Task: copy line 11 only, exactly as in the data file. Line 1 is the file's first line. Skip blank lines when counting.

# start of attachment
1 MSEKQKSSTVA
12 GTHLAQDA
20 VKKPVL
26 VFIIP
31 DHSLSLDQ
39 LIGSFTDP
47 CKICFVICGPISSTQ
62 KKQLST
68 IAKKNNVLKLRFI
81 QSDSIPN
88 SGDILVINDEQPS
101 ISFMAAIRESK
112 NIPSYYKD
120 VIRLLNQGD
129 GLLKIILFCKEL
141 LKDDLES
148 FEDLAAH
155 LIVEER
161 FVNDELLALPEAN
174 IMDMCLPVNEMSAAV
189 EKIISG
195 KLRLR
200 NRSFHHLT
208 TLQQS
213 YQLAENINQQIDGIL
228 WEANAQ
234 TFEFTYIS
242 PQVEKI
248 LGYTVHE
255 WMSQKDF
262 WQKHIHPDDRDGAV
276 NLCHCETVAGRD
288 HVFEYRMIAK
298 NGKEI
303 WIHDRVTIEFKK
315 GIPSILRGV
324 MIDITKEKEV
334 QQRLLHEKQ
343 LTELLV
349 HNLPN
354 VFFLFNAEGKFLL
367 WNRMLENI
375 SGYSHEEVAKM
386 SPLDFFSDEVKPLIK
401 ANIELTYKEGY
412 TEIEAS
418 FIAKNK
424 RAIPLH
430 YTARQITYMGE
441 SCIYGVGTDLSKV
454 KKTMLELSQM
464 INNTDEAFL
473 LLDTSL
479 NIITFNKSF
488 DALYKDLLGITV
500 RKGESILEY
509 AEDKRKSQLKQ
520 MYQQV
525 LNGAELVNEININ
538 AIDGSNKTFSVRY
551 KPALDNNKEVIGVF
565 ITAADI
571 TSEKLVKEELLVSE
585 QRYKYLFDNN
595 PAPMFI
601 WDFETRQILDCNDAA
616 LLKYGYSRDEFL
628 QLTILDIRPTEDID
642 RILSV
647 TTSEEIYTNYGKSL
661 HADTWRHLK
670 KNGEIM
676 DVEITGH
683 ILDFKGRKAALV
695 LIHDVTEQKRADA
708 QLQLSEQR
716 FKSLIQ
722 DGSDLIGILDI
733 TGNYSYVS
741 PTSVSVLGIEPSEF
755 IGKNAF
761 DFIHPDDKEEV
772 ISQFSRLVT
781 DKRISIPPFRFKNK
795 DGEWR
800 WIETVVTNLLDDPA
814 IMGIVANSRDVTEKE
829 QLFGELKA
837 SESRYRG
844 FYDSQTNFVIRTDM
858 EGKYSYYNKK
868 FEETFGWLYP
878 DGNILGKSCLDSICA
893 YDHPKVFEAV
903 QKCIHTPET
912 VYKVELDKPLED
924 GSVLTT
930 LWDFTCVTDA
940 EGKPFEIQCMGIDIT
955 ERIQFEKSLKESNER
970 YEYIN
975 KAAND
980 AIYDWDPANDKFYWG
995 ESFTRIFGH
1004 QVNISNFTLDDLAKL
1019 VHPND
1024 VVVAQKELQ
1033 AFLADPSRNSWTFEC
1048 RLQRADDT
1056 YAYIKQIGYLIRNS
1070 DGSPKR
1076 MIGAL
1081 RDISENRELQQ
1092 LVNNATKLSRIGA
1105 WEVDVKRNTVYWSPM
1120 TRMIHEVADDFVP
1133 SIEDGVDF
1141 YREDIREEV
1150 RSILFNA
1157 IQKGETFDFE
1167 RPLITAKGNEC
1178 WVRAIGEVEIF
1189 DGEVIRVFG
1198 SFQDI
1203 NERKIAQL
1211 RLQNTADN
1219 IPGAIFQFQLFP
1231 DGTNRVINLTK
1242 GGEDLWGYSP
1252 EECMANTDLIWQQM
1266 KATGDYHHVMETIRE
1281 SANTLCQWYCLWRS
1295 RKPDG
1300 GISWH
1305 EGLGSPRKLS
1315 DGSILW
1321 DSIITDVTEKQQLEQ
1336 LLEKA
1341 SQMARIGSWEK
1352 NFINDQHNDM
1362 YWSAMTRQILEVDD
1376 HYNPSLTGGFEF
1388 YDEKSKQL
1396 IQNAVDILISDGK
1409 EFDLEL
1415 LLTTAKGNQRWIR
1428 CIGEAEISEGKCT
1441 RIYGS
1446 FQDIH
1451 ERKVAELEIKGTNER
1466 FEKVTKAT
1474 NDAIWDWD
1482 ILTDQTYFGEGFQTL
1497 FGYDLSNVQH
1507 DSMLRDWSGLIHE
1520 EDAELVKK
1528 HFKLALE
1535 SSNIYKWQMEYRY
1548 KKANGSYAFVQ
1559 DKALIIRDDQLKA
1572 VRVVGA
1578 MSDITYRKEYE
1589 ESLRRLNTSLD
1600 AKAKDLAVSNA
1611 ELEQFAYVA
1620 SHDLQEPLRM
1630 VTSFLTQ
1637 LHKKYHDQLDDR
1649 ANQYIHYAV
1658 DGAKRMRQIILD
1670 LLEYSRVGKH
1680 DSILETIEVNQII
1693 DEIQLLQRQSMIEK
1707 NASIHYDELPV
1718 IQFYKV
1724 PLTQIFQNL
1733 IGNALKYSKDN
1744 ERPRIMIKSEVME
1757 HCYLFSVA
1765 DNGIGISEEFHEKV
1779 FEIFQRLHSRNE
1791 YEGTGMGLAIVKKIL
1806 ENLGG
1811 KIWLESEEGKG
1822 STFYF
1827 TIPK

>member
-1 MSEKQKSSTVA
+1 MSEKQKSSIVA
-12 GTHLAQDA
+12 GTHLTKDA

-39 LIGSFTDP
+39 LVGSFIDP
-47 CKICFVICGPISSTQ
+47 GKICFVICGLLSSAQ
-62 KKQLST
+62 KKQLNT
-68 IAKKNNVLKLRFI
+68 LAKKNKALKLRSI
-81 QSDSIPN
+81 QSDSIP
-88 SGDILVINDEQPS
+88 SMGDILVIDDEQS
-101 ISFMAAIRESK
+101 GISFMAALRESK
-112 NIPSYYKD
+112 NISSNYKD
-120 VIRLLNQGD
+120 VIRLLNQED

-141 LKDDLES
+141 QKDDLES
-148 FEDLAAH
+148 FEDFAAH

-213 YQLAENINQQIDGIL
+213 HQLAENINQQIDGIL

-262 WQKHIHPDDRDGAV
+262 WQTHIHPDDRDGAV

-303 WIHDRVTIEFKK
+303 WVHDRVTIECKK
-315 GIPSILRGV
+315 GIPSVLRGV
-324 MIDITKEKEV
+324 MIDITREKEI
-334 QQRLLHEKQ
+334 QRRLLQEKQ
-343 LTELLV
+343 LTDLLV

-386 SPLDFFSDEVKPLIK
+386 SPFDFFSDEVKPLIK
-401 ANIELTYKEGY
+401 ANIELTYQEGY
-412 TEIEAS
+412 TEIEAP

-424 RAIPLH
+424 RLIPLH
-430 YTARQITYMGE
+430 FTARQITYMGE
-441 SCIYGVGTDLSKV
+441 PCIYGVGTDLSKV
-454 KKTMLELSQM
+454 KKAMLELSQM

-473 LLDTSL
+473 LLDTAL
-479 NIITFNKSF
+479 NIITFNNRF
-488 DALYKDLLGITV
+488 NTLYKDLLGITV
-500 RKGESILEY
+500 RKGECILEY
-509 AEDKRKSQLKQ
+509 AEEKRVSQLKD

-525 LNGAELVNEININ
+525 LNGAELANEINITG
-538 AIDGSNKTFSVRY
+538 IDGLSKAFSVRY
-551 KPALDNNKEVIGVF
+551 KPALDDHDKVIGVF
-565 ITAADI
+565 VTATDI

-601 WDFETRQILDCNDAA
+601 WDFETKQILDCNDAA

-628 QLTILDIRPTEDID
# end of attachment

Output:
88 SGDILVINDEQPS